…Throughout Darwinian Natural Right [Arnhart] offers naturalistic explanations for a wide range of human behaviors, often comparing them with similar or related behaviors of non-human animals. These explanations may explain how human beings have developed the capacity to do various things. For example, there may be a satisfpng Darwinian explanation for how human beings have developed the capacity for moral reflection. But it is a mistake to think such an explanation can tell us how this capacity ought to be exercised. Like logical or mathematical reasoning, moral reflection is subject to its own standards – standards that are not grasped by attending to the processes that explain how beings
emerged with the capacity to be governed by them.

For an account of the wide range of human behaviors that might be attributed to evolution, I offer excerpts of the late Denis Dutton’s very long review of of Paul H. Rubin’s Darwinian Politics: The Evolutionary Origin of Freedom:

The scene of evolution is the Environment of Evolutionary Adapted-ness, the EEA, essentially the Pleistocene, the whole, long period lasting from 1.6 million years ago up until the shift to the Holocene with the invention of agriculture and large settlements 10,000 years ago. Our present intellectual constitution was achieved by about 50,000 years ago, or 40,000 before the Holocene…. It was in the earlier, much longer period that selective pressures created genetically modern humans….

Our more durable social and political preferences emerged in prehistory, during the 80,000 hunter-gather generations that took us from apes to humans….

…In what follows, I’ll review a few basic components of hunter-gatherer political structures as described by Rubin….

Dominance Hierarchies. The formation of hierarchies, common among animals and found in all primates, is another trait universal in human societies. In the EEA, Rubin surmises, social life was generally orga­nized by so-called dominance or pecking-order principles….

Dominance hierarchies of the Pleistocene did not feature strong coercion from the top of the order, what we might term dictatorship, but required cooperation down the line…. A desire for freedom, then, for relative personal autonomy within the group, is a powerful Pleistocene adapta­tion pitted against extreme coercive hierarchy….

Envy in a zero-sum society. One difference between a hunter-gatherer mentality and understandings needed today involves the nature of hierarchy itself. Hierarchies in the EEA evolved for a zero-sum resource environment: whatever was available was divided according to power or status. Trading in such circumstances is a zero-sum game: every bit of resource one person or family owns is something another family does not own. This default Pleistocene view of a zero-sum economy dogs our thinking today and results for the modern world in two undesirable features. First, we are prone to envy, to feeling dispossessed or cheated by the mere fact that others own what we do not own…. Second, zero-sum thinking…. makes it hard for us easily to understand how trade and investment of capital can increase the sum total of wealth available to all. We are therefore not well adapted to make sense of today’s economic system….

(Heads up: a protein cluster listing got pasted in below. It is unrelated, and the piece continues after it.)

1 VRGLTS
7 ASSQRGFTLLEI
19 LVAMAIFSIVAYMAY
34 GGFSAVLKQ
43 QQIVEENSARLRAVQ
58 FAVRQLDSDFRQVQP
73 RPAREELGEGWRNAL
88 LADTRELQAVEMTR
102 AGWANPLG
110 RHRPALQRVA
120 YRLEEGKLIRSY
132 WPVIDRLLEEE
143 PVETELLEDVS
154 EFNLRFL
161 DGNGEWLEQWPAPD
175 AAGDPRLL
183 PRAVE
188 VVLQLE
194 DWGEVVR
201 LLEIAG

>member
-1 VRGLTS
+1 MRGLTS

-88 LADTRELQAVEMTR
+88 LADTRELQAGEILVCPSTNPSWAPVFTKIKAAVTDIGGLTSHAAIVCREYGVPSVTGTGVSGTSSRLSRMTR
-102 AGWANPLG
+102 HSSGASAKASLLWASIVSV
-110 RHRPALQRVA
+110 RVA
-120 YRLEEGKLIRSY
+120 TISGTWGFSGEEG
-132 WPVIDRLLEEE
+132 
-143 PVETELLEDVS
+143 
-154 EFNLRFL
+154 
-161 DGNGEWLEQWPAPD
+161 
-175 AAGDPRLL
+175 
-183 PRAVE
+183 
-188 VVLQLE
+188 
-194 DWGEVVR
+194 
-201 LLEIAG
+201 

Risk and welfarism. Rubin speculates that in the EEA, resource availability fluctuated unpredictably (owing to weather change, disease, and natural events beyond a group’s control). Skill and hard work could help to meet these threats when they occurred, but individuals still would be “subject to significant variations in income” that could be fatal. Such risks, Rubin argues, predisposed humans to look for ways to insure survival through periods of hardship. An evolved moral prefer­ence for resource sharing is one form of such insurance, one way of handling risk. Societies of families, which is what we were in the EEA, are generally risk-averse….

…[Such] conservatism goes along with two other impulses. The first is our impulse to share as a form of insurance for lean times. The second, intrinsically connected with envy, is our desire to knock down pecking-order hierarchies, to foil the concentration of too much wealth at the top of the order. The first tendency, part of ancestral altruism, is a source of welfare in the modern state, but so is the second, which inclines us to tax the rich: an impulse toward income redistribution for the poor is a deeply Pleistocene adaptation, according to Rubin.

These preferences produce much tension in modern polity….

Untenable libertarianism. Rubin’s summary of the political impulses and preferences of the Pleistocene presents a mixed and contradictory picture. This makes it possible for most political theorists to find inspiration for a favored point of view somewhere in hunter-gatherer psychology. Looking at life in the EEA, fascists and militarists can take heart, and so can Rawlsian egalitarians, Peter Singer socialists, and liberals of either the free-market or welfarist stripe. Still, the big picture for Rubin shows behavioral tendencies that we ignore at our peril. One, for example, is that as practiced in recent U.S. history, affirmative action programs are liable to create social friction and undermine the legitimacy of the state, perhaps outweighing benefits of such programs in the long term….